The end of winter is now upon us and our restoration series is counting down also, ready for the new season. The closing instalments will obviously deal, stage by stage, with the rebuild. Stu has the details mapped out for you…
With paintwork complete, preparations can now be made to commence the rebuild. Before starting this part of the project there are several important steps to take so things run smoothly. Firstly, make sure you have a good space cleared for the painted parts. There are a lot of these and they will cover a big area. Make sure all the surfaces are clean and if possible lay a sheet down first to prevent any scratches. Next, make a good clear space in your garage or shed where the rebuild will take place and leave plenty of room. As it may take several months to complete the last thing you want is for it to be stuck in the way where you can’t move around it. If it does become an obstruction, chances are somewhere along the line it will get bumped or scratched.
Where to start — building a base to work from
If you ask 100 people how they would put a Lambretta together you will get 100 different answers. The method we are using here is one that works with the least chance of damaging or scratching the paintwork while at the same time making it as easy as possible to work on. Some reading this article may not agree but it’s been tried and tested over the years.
Prepare the surface the frame is going to rest on by laying down an old bedspread or big sheet of bubble wrap — anything that prevents the bottom of the frame getting scratched.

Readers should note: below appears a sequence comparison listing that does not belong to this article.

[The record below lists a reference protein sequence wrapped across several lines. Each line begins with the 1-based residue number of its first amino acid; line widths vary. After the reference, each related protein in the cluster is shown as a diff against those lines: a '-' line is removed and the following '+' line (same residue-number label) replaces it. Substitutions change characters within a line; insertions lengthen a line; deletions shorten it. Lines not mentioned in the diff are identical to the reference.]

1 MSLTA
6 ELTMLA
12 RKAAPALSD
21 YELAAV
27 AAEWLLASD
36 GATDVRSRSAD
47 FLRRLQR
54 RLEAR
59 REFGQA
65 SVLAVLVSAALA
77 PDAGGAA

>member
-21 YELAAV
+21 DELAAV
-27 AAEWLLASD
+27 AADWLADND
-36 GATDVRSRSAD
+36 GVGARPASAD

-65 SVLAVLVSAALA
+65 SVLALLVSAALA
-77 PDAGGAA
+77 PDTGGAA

The first component to fit is the stand; from here you will have a secure base to work on. Make sure you have the stand with rubbers correctly fitted, splash plate, spring and fixings ready. Grease the U bends of the splash plate and sit the stand in them. Now fit the 8mm bolt through the stand strut and then the splash plate. Wind a nut and washer on to each bolt so nothing can fall out. While both bolts are loose this will allow you to pull the stand backwards as if it were being retracted.
By pulling it back as far as it will go, this shortens the length between the two spring fixings allowing it to be located easily. Now you can tighten the nuts fully and in doing so the spring will go under full tension. Now you can open the stand out ready for the next stage.
Take the forks and place the stem securely in a vice so you have access to fit the springs and linkages. Do not attempt to fit the links in without a fork compressor unless it is a GP type set of links, enough compression of the spring is not possible without this tool. Before fitting the forks in to the frame make sure that both links are sitting evenly. You can check by placing the front hub in the links while the forks are still held in the vice. The hub should sit perfectly in line. If it is to one side then it suggests one of the links is not sitting fully home. If this is the case it is much easier to redo now rather than when the forks are fitted.
Happy everything is in line, you can now fit the forks in to the frame. Make sure the bottom fork cup is perfectly clean and free from any grit or paint. Smear an ample amount of grease on bearing face and likewise do the same to the track on the forks. Slide the bearing race down the forks and again cover with grease. Repeat the same process to the top race before guiding the forks up through the frame stem. Now thread the top bearing nut in to the forks and semi tighten.
Next comes the difficult part of getting the bearing nut to the correct tightness. You will require the correct tool to tighten this but most dealers have them available with the C-spanner that is also required. Turn the nut until you can feel it start to tighten up. The forks must be allowed to turn from side to side easily without any resistance. If there is resistance then the forks are too tight and must be freed off. You must also check the forks are not too loose. This can be done by holding the forks at the bottom and pushing upwards. If they are loose you will be able to feel movement and play within the stem.